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|Atlanta Cotillion pits debs in race to raise money for HIV fight|
|by Laura Douglas-Brown|
|May 28, 2010 00:00|
For the next three months, six diverse and accomplished young ladies will work to better themselves and their communities, before making their formal debut into society at the Atlanta Cotillion.
The catch? These young debutantes are actually men, raising money in a unique competition to fund the fight against HIV.
Founded in 1997, Atlanta Cotillion has raised more than $650,000 for AID Atlanta, says Bryon Brown, Cotillion co-chair, known at the event as debutante Lauren Elizabeth “Bess” Eatenton. Last year’s event raised $115,000, with only $36,000 in expenses.
“Since becoming a debutante in 2005, and also working on the AIDS Walk staff for two years, I’ve learned so much more about the work AID Atlanta does and about this horrible epidemic — where we’ve come from and how far we still have to go,” Brown says. “The last few years, I have realized that basic awareness has become just as important as fundraising and that we need to educate, educate and educate. The younger generation just doesn’t seem to get it.”
Debutantes do their own fundraising throughout the summer by hosting events and seeking donations. The debutante season culminates with the Cotillion Ball, a Sept. 18 gala at the Foundry at Puritan Mill during where the deb who raised the most money will be crowned Cotillion queen.
“I think our model is different than any other fundraiser,” Brown says. “Having the individual debutantes that host and produce the individual fundraisers throughout the season bring something new and different each and every year.”
Those, male or female, who want to wear tuxedoes pay $150 to attend, while those joining in female attire pay $75 for their tickets. Not to be confused with your ordinary drag show, the ball requires those who choose to attend in “formal female attire” to take their dress code seriously — no campy beards and make-up allowed.
We surveyed this year’s six debutantes with a variety of questions, some serious, some fun, befitting the tone of the Cotillion Ball. Here are some of their best answers.
Real name: Sam Peng
What made you want to be a debutante? The fact that it’s for a good cause and how it has the ability to change people’s lives.
Forget boxers or briefs. Corsets or petticoats, and why? Well, I thought being a man was hard enough, but, wow, being a woman is 10 times tougher than that. I couldn’t believe the amount of work that goes into the transformation from man to woman. Wearing those tight panties and breathless corsets really gave me a brand new look about women is general in that I have a huge profound respect for them. Thank you, girls!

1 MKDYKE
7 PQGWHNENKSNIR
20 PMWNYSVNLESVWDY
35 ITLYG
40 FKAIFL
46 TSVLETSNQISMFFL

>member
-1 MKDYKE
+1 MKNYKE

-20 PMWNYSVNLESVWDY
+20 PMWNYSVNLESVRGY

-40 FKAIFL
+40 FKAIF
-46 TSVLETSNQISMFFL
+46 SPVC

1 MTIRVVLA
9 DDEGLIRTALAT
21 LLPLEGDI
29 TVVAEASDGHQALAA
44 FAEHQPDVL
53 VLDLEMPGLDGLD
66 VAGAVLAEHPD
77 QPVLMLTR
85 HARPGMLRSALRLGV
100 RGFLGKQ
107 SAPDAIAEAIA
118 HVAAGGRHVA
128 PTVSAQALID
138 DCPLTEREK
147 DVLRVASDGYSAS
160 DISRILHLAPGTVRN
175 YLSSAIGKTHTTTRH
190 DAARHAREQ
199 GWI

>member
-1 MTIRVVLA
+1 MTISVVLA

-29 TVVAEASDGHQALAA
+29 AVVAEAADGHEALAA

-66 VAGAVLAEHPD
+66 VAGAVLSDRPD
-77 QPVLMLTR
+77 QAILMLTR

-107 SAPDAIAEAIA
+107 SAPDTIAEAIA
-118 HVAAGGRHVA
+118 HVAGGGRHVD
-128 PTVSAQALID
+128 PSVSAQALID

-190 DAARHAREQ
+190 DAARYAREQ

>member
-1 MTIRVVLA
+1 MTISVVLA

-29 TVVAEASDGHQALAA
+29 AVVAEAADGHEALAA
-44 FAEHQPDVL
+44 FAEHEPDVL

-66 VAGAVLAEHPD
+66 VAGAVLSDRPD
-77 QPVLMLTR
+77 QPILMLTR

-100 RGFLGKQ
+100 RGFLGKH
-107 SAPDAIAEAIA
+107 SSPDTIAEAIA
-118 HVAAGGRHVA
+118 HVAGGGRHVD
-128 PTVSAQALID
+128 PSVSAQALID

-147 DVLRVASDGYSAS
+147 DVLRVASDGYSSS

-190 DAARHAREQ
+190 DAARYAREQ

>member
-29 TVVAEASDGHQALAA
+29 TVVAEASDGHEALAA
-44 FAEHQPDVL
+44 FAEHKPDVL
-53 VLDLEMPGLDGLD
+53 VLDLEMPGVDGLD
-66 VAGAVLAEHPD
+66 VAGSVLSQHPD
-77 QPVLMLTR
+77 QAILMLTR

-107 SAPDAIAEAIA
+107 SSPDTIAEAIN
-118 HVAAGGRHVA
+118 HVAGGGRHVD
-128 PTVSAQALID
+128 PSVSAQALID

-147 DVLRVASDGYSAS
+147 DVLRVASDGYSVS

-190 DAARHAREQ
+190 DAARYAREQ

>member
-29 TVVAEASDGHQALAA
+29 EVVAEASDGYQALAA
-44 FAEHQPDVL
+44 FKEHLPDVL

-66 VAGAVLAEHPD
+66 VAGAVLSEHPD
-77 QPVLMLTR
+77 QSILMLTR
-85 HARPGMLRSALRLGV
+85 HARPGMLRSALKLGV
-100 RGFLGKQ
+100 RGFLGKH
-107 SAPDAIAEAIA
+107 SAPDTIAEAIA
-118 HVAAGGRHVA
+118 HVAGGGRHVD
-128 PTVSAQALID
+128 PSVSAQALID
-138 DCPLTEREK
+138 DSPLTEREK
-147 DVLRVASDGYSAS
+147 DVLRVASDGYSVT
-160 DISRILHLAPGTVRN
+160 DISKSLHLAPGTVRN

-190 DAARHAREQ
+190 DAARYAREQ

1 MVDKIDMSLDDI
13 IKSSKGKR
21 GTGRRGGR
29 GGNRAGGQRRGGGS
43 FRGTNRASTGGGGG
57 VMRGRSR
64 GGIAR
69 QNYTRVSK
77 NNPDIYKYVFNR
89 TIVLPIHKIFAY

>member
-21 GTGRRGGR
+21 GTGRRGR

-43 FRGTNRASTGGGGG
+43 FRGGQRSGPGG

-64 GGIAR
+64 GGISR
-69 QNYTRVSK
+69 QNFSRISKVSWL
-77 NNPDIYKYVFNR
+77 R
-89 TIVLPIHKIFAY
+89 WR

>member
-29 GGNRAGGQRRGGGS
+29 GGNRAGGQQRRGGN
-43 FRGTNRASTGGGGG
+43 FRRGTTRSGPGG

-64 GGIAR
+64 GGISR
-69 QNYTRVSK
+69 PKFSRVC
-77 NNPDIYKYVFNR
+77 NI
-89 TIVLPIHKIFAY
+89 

If there was a reality show made of your life, what would it be called? “Lotus Blossom: A Black Woman in a Gay Asian Man’s Body”
Why is it important for debutantes like yourself to help in the fight against HIV? HIV is extremely misunderstood. It’s like what Blanche told Rose, “AIDS is not a bad person’s disease, Rose!” There are millions of ways to educate people about fighting against HIV such as being responsible. But, to me, the most important thing about HIV is that people need to be not afraid of others who have HIV.
Elena Isabella Zubia Ward
Real name: Julio Leyva
How did you choose your debutante name? Elena is my mother’s middle name, who is the most influential person in my life. Isabella is the name of one of my aunts, whose best friend Sergio passed away from AIDS. Her love for her best friend and her support in my coming out process has influenced me and my relationship with my family. Zubia is a family name that links my heritage to my Latin American descent and just fit well. Ward is the last name of my partner’s best friend who passed away from AIDS.
What is your next upcoming fundraiser? On June 6, I’m planning a Sunday Afternoon Tea Party sponsored by Pure Romance by Sunny. … This will be my kick-off fundraiser with many more on the way.
As a debutante, what do you think is the most important lesson for proper young ladies to learn? Always cross your legs. You never know what’ll try and get in there.
Why is it important for debutantes like yourself to help in the fight against HIV? I believe that it is imperative to create awareness in the community about all the wonderful benefits that AID Atlanta provides and how every little bit of help makes a huge difference in the lives of so many. I’m only a small piece in the overall puzzle.